Ocean optics discusses the light transmission in seawater, which is a specialty course combining optics and ocean study, and the core course of relevant professional directions. This paper introduces its learning goal and contents. Meanwhile, it also discusses adding study project lecture series and investigating study to realize scientific research back feeding traditional learning. This would further inspire students' interest, cultivate students' innovation and practice ability, and enable them to lay a solid foundation of professional theory.
Laser-induced breakdown spectroscopy (LIBS) has been shown to be a useful technique in elemental analysis with many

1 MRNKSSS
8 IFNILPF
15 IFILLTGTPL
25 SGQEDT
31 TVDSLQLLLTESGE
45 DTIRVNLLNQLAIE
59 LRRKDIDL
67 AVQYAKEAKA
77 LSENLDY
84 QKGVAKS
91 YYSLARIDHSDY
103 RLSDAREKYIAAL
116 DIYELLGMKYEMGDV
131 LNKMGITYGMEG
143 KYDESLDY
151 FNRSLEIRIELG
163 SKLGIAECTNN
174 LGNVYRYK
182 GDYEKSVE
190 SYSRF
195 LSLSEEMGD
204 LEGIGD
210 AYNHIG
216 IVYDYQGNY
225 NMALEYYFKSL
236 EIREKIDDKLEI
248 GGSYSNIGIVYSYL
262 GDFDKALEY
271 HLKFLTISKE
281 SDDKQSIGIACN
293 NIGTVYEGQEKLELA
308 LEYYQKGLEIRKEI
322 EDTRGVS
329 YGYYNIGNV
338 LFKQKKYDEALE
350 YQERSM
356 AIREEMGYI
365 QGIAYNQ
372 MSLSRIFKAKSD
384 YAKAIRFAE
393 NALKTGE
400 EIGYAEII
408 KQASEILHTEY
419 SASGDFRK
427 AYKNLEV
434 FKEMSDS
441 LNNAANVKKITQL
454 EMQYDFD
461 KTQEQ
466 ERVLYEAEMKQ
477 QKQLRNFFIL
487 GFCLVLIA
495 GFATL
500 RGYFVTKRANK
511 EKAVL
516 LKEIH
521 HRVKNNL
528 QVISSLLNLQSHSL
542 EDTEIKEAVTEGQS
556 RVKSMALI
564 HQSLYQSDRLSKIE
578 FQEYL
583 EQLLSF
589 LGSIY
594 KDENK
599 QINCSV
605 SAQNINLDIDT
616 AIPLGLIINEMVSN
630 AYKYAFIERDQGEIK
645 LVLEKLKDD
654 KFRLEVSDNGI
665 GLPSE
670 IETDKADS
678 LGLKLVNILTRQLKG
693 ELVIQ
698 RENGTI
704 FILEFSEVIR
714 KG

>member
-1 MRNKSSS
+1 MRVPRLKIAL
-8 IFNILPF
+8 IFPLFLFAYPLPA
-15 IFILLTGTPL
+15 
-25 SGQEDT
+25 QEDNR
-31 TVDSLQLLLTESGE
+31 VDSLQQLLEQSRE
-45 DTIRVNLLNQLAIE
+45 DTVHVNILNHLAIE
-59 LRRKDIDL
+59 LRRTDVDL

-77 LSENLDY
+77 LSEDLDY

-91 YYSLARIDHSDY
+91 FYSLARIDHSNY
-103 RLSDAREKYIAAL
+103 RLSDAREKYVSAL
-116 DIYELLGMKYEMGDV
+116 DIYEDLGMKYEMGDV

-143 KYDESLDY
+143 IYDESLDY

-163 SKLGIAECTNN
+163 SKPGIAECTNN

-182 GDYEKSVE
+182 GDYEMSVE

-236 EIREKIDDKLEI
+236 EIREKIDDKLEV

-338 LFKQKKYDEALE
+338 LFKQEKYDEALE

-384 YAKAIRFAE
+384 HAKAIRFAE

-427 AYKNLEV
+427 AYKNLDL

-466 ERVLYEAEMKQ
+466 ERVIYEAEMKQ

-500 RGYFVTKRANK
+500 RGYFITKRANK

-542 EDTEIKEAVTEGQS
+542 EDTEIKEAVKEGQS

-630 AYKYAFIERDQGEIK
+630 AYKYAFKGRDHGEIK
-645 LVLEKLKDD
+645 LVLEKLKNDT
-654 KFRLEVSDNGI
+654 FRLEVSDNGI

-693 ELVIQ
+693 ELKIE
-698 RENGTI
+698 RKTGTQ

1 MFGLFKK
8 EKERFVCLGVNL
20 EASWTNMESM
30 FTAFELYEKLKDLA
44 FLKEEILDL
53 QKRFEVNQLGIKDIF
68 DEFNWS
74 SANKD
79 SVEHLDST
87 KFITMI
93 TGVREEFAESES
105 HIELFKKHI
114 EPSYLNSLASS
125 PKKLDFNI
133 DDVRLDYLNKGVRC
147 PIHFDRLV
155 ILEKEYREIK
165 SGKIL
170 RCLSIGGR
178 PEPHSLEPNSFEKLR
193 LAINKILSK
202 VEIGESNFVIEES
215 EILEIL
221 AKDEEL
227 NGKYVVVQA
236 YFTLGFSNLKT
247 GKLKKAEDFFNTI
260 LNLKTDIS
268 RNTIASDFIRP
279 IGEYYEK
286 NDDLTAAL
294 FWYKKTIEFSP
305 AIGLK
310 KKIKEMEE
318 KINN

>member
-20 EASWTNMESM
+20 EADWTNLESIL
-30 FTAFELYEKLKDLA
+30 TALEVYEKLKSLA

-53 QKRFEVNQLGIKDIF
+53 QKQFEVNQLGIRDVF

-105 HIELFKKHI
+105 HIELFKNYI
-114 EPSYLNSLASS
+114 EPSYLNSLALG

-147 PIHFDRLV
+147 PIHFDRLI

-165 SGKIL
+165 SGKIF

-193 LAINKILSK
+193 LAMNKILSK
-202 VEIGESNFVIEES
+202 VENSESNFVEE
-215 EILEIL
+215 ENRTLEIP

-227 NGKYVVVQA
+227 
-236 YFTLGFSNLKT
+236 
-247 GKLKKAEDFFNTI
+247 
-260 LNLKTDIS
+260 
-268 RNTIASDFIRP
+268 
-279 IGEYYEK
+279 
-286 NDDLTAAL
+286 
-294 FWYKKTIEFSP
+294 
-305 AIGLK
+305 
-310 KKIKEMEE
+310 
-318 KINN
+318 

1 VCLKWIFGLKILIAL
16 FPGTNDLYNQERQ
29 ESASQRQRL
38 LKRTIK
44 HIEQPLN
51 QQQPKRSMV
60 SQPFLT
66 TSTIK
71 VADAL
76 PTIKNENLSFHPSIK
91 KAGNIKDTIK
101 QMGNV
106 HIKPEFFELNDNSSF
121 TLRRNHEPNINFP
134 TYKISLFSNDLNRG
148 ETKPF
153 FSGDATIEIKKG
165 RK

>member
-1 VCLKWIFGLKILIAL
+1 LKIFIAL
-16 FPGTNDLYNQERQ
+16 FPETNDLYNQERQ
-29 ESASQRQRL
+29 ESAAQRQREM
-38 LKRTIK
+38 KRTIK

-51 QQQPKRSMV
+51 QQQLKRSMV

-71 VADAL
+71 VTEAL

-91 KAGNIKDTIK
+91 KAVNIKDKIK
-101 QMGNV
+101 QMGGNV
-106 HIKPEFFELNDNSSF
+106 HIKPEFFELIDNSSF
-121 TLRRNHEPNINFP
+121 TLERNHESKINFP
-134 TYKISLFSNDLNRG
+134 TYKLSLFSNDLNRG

advantages including rapid analysis, simultaneous multi-element detection, in-situ or stand-off analysis capability. To
evaluate the potential application of LIBS for quantitative analysis, some experimental investigations into the laser
induced plasma process were undertaken with brass alloy sample, in the laboratory. The plasma was generated by a
Q-switched Nd:YAG laser operating at 532 nm with pulse width of 10ns and repeat frequency of 10 Hz. The LIBS signal
was coupled to the spectrometer and recorded with OMA system and a PMT in conjunction with a computer controlled
Boxcar integrator. The temporal characteristic of the plasma was investigated with the emission line of Cu atom at
324.75 nm, 327.40 nm and the emission line of Zn atom at 330.25 nm. The optimum delay time range for 324.75 nm
from Cu atoms and 330.25 nm from Zn atoms is from 300 to 600 ns. The self-absorption of Cu atomic lines at 324.75 nm
and 327.40 nm can be reduced by increasing the laser energy and recording the spectra in the early stage of the plasma
formation. The experimental results are effective for improving the slope of calibration curve.